We arrived into the Euro Airport: the international airport for Basel (Switzerland), Mulhouse (France), and Freiburg (Germany). Turning right, we were in Switzerland. A novelty for two people from a country with 2000kms separating us from our neighbouring nations.
With train tickets that cost more for the one-way journey, than the return flights from London, we boarded a train to Grindelwald. Sometimes, beauty has its price. And the second that the clock hand hit our designated departure time, we pulled out of the station.
Rolling through the countryside, a high-speed blur of Swiss chalets and green pastures, we decided that we could make a quick trip down the Aare to take a dip in Lake Brienz (German: Brienzersee) when we changed trains at Interlaken Ost. With the midday sun in the late 20s, there were surprisingly few families scattering the small pebble beach we found looking out to the Augstmatthorn in the distance. Boys swung nets to catch tiny fish off rocks, while girls rode Shetland ponies through the lake’s shallower waters. As for us, we slid down over the slippery rocks into the crystal blue water.
Where is it?
The train from Interlaken to Grindelwald was the quickest 30 minutes of the trip, snapping picture after picture of the looming mountains as we came closer. We had arrived. After taking in the view of the mountains surrounding us, and valleys below, we found our way up to Gasthof Panorama – our home in the hills. Before we could do much more, the sun began to illuminate the clouds with warm pink shades, contrasting against the darkening grey and green rock faces.
As the sky went from pink to black we headed down to the centre of the town for dinner. A friendly local heard us debating what we felt like eating and gave us a couple of recommendations. The first place was full to the brim, with a waiting list that extended past closing time. So we headed to the second, the restaurant at the Eiger Selfness Hotel. We sat on the street front and ordered the traditional Swiss dish: Rösti (grated potato with your selected topping). One three-meat for the carnivore, and one vegetable and cheese for the vegetarian, served in a frying pan.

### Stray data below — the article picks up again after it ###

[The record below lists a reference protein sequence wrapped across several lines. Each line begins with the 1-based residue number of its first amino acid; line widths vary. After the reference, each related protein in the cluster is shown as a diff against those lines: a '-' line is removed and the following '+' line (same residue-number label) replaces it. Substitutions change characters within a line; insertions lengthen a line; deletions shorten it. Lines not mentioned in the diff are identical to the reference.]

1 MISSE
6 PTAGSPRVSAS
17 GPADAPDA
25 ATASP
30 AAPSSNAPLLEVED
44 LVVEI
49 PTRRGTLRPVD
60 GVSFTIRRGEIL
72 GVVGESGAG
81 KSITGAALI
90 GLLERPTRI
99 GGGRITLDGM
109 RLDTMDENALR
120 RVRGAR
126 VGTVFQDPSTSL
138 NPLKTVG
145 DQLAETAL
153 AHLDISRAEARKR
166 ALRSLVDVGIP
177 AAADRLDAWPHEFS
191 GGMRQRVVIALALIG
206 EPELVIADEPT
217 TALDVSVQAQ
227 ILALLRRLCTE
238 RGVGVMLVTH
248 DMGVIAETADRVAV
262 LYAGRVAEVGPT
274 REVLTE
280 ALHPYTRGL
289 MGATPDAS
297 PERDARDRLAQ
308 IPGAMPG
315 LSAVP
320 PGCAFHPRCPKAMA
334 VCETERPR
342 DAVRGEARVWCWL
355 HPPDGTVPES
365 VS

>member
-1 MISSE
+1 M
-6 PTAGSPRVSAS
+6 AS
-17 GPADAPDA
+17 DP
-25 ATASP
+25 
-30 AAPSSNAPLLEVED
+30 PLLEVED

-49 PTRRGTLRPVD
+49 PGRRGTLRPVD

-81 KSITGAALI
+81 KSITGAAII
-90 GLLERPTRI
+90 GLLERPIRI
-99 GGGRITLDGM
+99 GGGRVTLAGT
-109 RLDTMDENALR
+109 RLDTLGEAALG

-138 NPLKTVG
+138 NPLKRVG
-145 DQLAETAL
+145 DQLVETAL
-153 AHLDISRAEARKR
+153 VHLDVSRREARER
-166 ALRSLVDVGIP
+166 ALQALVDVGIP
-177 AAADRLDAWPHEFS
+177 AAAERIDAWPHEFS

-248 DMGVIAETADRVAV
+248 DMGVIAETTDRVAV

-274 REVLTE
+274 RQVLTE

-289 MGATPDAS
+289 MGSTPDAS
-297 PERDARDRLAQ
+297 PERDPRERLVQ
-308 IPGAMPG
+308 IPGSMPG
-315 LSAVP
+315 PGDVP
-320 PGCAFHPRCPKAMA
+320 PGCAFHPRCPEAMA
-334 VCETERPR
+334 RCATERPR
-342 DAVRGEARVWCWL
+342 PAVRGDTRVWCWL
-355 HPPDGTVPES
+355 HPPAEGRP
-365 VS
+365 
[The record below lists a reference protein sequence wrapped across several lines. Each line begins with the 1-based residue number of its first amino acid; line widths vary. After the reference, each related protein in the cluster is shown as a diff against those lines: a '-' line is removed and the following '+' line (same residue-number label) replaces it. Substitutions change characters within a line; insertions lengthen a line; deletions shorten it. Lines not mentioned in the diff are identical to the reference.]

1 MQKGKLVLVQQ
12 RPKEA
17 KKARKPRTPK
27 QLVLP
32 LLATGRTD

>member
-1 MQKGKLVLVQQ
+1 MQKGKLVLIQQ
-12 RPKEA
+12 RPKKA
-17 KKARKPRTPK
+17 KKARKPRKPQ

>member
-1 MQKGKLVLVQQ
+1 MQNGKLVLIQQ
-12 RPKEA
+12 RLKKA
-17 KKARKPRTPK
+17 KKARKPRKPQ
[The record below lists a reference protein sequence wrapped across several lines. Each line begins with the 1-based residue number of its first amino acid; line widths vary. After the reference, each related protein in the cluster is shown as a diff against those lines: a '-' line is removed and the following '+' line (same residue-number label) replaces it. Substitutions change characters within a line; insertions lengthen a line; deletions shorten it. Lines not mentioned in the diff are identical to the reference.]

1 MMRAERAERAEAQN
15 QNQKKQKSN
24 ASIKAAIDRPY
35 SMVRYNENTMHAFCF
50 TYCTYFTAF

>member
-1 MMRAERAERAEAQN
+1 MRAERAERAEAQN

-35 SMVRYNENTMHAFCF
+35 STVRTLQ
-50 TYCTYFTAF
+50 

Finishing the Rösti with a lion’s share of meat and a block of cheese in our respective bellies, we debated why the Swiss are all so slim over a large glass of grappa. For those who are unfamiliar with the Italian liqueur, it consists of grape skins, seeds and stalks that are left over from the winemaking process and is supposed to help with the digestion of heavy meals. With a 20-minute hike up hill to our guesthouse, we were ever so hopeful that this would be the cure to our meat/cheese overdose. At the top, on the terrace, we finished off a second glass of grappa (for good measure) and the day was done. Tomorrow, we were going up – way up!
We stayed in Gasthof Panorama. A reasonably priced (for Switzerland) comfortable bed and breakfast. I recommend having a look at the booking options below.